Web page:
4

Suppose I have a List of some entities in Java like

List<Entity> entities = Arrays.asList(entity1, entity2, entity3...);

I would like to reduce it into one instance of a chain object like:

class EntityChain {
    private final Entity entity;
    private final Optional<EntityChain> fallback;

    private EntityChain(Builder builder) {
        this.entity = builder.entity;
        this.fallback = builder.fallback;
    }

    public static Builder builder() {
        return new Builder();
    }

    public static final class Builder {
        private Entity entity;
        private Optional<EntityChain> fallback = Optional.empty();           

        public Builder withEntity(Entity entity) {
            this.entity = entity;
            return this;
        }

        public Builder withFallback(EntityChain fallback) {
            this.fallback = Optional.of(fallback);
            return this;
        }

        public EntityChain build() {
            return new EntityChain(this);
        }
    }
}

EntityChain is immutable and has a builder.
So that the result would be an EntityChain instance like:

chain
   -> entity = entity1
   -> fallback
        -> entity = entity2
        -> fallback
            -> entity = entity3
            -> fallback
                ...

Is it possible to do this with some magic Java 8 fluent reduction?
Is

Stream.reduce(U identity,
              BiFunction<U, ? super T, U> accumulator,
              BinaryOperator<U> combiner)

applicable here? Using somehow it's builder?

  • You didn't mention the builder methods for adding information from which the chain will be built. – RealSkeptic Apr 27 '17 at 12:01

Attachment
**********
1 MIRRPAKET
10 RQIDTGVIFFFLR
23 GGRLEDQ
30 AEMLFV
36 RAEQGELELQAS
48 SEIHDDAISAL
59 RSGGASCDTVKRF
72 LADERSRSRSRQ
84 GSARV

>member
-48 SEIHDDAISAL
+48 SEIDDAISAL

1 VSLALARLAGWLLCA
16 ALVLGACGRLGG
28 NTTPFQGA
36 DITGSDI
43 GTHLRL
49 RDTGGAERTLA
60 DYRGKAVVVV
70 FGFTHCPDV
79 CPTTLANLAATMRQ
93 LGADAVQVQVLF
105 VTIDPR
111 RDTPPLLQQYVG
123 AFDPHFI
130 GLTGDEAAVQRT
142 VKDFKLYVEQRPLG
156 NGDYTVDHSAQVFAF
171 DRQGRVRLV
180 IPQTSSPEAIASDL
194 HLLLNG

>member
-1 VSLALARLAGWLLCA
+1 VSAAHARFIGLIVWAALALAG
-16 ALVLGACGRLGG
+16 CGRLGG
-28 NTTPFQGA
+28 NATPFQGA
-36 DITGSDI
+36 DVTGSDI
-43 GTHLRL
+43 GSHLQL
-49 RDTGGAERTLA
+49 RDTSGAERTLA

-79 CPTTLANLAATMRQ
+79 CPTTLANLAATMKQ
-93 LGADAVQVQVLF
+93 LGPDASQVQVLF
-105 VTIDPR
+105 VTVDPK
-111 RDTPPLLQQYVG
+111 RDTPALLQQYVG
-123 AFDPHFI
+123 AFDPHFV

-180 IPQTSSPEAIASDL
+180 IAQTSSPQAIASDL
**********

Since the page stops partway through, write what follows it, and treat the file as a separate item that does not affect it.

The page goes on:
• @RealSkeptic updated example (to complete class with builder methods) – kornisb Apr 27 '17 at 12:35
  • I'm sorry, I don't see the use of such chain. Wouldn't you rather need an Optional<Entity> being the first non-null entity of your list ? Or is you list a List<Supplier<Entity>> and the chain having two suppliers : the primary returning the entity and the fallback returning another chain ? EDIT : Ah, I understand now, you want to supply entities in an ordered fashion in order to have fallbacks in case of the first one(s) not validating some predicate. – Jeremy Grand Apr 27 '17 at 12:38
2

after thinking, I found I can remove the holder Supplier<EntityChain> completely when reducing in sequentially stream. the algorithm is build the entity chain reversed: first building entity(n) , then entity(n-1), ... entity(0).

BiFunction<EntityChain, Entity, EntityChain> reducing =
    (next, entity) -> Optional.ofNullable(next)
                    // create a builder with fallback if EntityChain present
                    .map(fallback -> EntityChain.builder().withFallback(fallback))
                    // create a builder without fallback
                    .orElseGet(EntityChain::builder)
                    //build the EntityChain
                    .withEntity(entity).build();

// combiner never be used in sequentially stream
BinaryOperator<EntityChain> rejectedInParallelStream = (t1, t2) -> {
    //when you use parallel the chain order maybe changed, and the result is wrong.
    throw new IllegalStateException("Can't be used in parallel stream!");
};


EntityChain chain = reverse(entities).
        stream().reduce(null, reducing, rejectedInParallelStream);


//copy & reverse the copied List
static <T> List<T> reverse(List<T> list) {
    List<T> it = list.stream().collect(Collectors.toList());
    Collections.reverse(it);
    return it;
}

Output

-> entity = entity1
-> fallback
    -> entity = entity2
    -> fallback (empty)
|improve this answer|||||
1

You can do it by lazying build the EntityChain when needed. I use Supplier<EntityChain> done it.

BiFunction<Supplier<EntityChain>, Entity, Supplier<EntityChain>> reducing =
    (initializer, entity) ->
            // get the EntityChain instance when get() called.
            () -> Optional.ofNullable(initializer.get())
                    // create a builder with fallback if EntityChain present
                    .map(fallback -> EntityChain.builder().withFallback(fallback))
                    // create a builder without fallback
                    .orElseGet(EntityChain::builder)
                    //build the EntityChain
                    .withEntity(entity).build();